Wednesday, May 08, 2019

2019.05.08 Hopewell @Home ▫ Judges 1:1-26

Questions for Littles: After what does this take place (Judges 1:1)? What do the Israelites ask the Lord? Whom does the Lord say shall go up (Judges 1:2a)? What has the Lord done (verse 2b)? Whom do Judah invite to go along (Judges 1:3)? What does Yahweh do (Judges 1:4)? Whom do they defeat in Judges 1:5? What do they do to their king (Judges 1:6)? Who else had done this to whom (Judges 1:7)? What other city do they take (Judges 1:8)? Where else does Judah gain victories, and whom else do they defeat (Judges 1:9-10)? Whose land is taken at this point (Judges 1:11-15)? How does he get someone to conquer it for him (Judges 1:12)? Who does it (Judges 1:13)? Who makes a special request of Caleb (Judges 1:14)? What does she ask (Judges 1:15a)? What does he give her (verse 15b)? Who goes with Judah at this point (Judges 1:16)? Who else’s region does Judah help conquer (Judges 1:17-18)? How does Judges 1:19 explain all of this success? What surprising explanation does verse 19 give for the inability to conquer the lowland? What did Benjamin fail to do, even though they had conquered Jerusalem (Judges 1:21)? Where were the Benjamites successful (Judges 1:22)? How did they do that (Judges 1:23-25)? Where did the spy that they released go, and what did he do (Judges 1:26)? 
The first 26 verses of the book of Judges sound promising, but they are part of a larger section in the first 2 chapters that introduce the theme of Israel’s failures. The Lord is making promises and keeping them, but there are small inadequacies here and there on Israel’s part that are indications of trouble to come.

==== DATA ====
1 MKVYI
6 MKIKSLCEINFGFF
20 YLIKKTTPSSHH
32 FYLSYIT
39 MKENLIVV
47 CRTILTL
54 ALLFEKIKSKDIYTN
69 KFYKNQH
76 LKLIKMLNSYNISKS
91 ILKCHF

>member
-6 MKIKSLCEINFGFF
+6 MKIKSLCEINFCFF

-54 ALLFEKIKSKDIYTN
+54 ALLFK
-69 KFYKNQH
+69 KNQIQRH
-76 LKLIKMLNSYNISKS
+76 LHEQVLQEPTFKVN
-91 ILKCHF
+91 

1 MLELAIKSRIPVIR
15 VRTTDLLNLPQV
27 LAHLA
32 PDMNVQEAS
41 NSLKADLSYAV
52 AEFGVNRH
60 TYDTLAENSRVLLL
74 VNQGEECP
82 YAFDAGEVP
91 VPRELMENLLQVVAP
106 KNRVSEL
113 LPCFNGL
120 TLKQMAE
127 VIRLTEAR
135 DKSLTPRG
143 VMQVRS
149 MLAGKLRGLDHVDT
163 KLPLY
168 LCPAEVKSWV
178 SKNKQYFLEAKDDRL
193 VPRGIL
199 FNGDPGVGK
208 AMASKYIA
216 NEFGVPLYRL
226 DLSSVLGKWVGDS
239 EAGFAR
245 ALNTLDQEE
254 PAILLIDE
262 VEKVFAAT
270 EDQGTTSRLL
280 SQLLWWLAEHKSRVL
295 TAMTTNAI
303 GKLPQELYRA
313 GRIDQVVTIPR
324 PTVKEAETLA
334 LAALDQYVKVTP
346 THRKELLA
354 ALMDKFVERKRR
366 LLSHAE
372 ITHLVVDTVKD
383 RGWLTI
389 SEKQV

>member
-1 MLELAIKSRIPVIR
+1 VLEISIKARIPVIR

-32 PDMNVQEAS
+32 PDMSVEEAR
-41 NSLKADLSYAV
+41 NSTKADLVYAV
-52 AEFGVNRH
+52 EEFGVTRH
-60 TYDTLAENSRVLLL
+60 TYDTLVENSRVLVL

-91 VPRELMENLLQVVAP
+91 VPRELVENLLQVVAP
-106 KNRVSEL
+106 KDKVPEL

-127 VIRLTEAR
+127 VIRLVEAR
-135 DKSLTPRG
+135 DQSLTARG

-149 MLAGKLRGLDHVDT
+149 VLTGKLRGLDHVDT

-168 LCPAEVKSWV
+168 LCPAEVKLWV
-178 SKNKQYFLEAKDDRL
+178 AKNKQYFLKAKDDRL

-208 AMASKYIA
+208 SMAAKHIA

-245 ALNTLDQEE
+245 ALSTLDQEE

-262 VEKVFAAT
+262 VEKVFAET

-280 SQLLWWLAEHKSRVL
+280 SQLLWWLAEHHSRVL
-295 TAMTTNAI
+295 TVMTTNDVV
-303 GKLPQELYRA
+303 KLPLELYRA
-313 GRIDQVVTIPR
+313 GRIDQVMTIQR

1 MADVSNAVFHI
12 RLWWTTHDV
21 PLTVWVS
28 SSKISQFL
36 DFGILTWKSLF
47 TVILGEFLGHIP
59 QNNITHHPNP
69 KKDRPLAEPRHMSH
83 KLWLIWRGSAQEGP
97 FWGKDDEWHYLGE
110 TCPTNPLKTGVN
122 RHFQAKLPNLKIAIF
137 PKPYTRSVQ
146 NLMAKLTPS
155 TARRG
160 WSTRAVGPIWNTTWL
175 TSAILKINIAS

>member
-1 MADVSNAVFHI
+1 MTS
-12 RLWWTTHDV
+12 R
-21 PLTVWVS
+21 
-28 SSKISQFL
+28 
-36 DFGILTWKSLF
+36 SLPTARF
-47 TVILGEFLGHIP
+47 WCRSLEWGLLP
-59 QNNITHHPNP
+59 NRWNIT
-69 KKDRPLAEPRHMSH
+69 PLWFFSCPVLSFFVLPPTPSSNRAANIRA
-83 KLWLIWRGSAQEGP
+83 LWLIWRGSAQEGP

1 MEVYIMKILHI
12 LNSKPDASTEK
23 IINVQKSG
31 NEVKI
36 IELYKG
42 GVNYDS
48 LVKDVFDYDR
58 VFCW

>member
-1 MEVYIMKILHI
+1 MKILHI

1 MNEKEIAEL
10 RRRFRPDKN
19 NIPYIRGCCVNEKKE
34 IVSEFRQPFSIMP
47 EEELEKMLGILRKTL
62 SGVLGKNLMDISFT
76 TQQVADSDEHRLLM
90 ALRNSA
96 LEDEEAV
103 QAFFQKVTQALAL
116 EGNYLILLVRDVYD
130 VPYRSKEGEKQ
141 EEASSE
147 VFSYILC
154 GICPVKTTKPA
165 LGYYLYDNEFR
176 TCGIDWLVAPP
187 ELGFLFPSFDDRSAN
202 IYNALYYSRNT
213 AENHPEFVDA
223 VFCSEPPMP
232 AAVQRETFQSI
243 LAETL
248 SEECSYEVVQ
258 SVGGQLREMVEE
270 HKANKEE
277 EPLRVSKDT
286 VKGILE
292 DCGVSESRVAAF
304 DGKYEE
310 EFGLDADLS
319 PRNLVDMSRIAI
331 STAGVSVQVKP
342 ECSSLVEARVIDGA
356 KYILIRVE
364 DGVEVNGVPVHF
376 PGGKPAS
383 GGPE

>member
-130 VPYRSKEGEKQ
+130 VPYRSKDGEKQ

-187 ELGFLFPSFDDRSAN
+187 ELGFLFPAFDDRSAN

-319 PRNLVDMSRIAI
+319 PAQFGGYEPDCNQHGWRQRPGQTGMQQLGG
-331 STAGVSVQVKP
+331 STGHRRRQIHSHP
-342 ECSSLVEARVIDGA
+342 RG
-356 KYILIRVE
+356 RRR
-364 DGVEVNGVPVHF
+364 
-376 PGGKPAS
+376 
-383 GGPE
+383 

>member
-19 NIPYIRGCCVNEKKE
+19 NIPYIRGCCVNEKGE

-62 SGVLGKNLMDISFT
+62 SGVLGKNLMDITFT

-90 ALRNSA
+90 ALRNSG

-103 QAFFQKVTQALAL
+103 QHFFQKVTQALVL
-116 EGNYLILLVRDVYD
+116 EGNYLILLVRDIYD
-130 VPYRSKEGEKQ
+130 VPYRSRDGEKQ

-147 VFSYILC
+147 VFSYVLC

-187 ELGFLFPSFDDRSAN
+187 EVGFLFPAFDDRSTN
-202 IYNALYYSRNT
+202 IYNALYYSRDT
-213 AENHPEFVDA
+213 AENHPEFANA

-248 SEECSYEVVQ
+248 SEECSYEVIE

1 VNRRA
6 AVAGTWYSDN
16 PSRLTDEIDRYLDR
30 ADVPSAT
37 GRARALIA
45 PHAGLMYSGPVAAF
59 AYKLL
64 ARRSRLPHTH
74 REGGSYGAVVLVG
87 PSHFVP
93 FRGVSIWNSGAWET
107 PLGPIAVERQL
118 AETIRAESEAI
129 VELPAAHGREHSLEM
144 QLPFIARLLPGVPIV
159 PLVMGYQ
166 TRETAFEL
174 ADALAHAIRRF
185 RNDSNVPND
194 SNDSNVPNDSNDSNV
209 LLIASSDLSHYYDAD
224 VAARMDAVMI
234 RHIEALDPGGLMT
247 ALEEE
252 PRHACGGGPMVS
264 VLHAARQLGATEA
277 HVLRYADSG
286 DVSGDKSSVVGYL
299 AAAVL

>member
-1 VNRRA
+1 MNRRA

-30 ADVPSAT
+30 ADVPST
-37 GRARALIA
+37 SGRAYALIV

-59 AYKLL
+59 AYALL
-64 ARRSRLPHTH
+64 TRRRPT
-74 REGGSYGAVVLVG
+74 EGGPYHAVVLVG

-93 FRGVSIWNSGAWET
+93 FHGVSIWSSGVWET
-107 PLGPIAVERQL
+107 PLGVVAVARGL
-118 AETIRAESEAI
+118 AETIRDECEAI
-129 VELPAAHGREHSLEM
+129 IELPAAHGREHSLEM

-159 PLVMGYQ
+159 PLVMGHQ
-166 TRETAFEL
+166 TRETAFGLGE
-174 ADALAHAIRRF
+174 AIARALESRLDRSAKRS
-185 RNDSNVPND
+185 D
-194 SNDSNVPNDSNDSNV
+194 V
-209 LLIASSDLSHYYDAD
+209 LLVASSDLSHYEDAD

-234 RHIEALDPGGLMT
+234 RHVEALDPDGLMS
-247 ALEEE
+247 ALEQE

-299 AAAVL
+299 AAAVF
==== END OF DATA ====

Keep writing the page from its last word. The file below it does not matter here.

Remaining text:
Judah is specifically delegated by God, but asks Simeon to come with him. Somewhere, their dependence upon Yahweh and devotion to Yahweh breaks down. It’s not like the text believes that iron chariots are stronger than the living God (Judges 1:19).

Benjamin, too, fails to drive the Jebusites out (Judges 1:21), even though the Lord is with them (Judges 1:22). They also unilaterally repeat the sin of permitting a Canaanite to live, and he promptly establishes a new Canaanite city-state (Judges 1:26).

Whatever victory they have is from the Lord. This is reflected in the symmetrical justice upon Adoni-Bezek (cf. Judges 1:7), the fulfilled promise to Caleb, and the “presence” statements of Judges 1:19 and Judges 1:22. But there is a lot of failure here, and the text directly connects it to disobedience.

We are getting ready for an entire book of hearing that though they follow the Lord when it seems convenient, these people are basically all “doing what is right in their own eyes.” And that is a danger that faces every generation of the church: simply following the Lord about as far as seems convenient to us, but when it boils down to it, really just “doing what is right in our own eyes.” The frightening thing is what this means for us; the book of Judges will be explaining it as a consequence of the fact that “there was no king in Israel.” But, considering who is supposed to be our King, God have mercy and grant that it could not be fairly said of us that we are following only as far as seems convenient!
In what parts of life are you following Christ only as far as seems convenient?
Suggested songs: ARP119W “Lord, Let My Cry before You Come” or TPH187 “I Belong to Jesus”

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